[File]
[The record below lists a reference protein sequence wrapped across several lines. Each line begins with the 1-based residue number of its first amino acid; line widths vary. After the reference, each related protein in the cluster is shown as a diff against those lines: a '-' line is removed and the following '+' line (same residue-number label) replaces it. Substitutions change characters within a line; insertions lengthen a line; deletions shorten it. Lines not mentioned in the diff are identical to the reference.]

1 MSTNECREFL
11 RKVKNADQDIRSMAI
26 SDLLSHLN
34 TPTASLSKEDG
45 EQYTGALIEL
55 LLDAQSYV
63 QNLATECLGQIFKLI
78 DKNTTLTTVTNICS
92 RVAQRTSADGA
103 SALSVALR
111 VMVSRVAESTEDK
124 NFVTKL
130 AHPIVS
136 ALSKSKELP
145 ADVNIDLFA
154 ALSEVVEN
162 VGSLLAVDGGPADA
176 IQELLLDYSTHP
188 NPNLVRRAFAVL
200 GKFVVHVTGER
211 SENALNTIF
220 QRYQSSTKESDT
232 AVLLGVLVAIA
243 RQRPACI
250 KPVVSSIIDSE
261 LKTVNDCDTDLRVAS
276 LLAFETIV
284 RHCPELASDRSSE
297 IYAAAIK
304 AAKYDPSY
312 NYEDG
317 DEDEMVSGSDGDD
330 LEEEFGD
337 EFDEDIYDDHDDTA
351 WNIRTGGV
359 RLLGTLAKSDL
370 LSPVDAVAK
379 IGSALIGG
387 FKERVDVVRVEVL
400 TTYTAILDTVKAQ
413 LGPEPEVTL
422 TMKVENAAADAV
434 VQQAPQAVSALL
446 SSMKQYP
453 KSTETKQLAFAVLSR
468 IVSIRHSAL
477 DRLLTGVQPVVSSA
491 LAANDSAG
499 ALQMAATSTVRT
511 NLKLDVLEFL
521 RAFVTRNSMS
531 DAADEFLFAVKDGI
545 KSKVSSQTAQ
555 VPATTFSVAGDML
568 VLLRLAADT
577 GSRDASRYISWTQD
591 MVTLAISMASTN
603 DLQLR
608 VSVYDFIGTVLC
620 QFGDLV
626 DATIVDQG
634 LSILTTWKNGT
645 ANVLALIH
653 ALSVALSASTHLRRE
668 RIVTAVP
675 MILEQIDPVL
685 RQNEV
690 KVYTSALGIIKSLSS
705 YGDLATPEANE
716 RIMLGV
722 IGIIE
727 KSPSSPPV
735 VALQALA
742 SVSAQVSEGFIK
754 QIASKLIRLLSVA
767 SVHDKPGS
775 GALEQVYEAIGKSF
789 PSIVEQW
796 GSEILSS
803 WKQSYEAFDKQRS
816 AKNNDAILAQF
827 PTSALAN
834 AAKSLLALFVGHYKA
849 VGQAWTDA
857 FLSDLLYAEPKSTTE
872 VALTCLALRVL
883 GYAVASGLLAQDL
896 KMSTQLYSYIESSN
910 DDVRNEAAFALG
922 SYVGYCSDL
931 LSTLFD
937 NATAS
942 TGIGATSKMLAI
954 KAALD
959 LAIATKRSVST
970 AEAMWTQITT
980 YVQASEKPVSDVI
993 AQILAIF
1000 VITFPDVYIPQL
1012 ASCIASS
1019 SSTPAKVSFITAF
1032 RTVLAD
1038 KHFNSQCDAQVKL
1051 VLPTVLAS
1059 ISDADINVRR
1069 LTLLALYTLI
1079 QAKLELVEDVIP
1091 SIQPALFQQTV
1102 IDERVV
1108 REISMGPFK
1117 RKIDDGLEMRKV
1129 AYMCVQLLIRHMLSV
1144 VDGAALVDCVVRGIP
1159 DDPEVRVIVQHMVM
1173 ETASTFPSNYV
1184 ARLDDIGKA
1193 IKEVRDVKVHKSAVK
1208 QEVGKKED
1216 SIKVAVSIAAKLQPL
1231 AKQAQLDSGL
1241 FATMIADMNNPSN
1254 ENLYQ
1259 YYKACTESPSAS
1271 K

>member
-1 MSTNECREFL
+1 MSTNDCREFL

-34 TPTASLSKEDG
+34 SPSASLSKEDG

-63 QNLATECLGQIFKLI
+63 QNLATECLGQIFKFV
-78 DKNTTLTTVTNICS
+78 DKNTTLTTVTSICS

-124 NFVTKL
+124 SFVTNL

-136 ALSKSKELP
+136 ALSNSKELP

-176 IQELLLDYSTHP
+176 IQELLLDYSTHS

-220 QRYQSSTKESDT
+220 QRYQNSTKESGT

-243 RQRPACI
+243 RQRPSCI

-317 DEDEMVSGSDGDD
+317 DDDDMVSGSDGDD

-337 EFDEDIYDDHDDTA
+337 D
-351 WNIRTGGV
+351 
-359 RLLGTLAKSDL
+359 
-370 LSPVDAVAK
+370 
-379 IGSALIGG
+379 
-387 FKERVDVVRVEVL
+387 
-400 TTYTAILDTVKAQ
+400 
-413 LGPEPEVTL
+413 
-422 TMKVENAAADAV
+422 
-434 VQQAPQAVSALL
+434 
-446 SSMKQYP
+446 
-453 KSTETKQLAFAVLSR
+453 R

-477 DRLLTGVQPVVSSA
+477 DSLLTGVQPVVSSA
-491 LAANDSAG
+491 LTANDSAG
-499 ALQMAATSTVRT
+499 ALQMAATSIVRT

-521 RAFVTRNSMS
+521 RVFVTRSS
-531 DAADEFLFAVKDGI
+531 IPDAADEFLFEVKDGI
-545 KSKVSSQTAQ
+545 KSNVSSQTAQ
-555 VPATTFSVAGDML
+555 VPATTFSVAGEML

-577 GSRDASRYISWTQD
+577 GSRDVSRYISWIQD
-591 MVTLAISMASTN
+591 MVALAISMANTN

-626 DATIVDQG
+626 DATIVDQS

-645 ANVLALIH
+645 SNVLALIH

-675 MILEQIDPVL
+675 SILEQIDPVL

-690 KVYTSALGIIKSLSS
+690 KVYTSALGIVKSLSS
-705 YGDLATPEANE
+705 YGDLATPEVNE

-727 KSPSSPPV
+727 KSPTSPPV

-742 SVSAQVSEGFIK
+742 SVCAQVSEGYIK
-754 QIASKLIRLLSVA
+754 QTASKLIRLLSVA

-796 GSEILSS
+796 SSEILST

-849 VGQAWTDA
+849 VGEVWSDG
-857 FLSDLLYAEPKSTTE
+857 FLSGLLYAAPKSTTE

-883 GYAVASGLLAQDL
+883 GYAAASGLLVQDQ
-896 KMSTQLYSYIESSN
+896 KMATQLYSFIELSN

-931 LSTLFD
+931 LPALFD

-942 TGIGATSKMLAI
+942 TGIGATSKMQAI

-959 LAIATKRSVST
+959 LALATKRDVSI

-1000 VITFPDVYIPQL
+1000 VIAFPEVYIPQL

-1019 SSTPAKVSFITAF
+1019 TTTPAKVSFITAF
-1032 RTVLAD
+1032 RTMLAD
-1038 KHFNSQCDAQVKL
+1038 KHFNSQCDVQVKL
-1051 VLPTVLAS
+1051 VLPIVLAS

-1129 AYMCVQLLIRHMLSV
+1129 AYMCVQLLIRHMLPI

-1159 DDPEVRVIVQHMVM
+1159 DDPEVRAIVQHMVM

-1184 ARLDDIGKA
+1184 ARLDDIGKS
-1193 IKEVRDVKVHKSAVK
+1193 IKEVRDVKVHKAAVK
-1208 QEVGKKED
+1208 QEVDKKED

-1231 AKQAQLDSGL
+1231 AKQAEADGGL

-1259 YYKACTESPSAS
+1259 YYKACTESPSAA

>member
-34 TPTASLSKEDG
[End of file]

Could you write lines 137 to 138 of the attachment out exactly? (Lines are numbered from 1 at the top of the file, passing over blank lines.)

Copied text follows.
-136 ALSKSKELP
+136 ALSNSKELP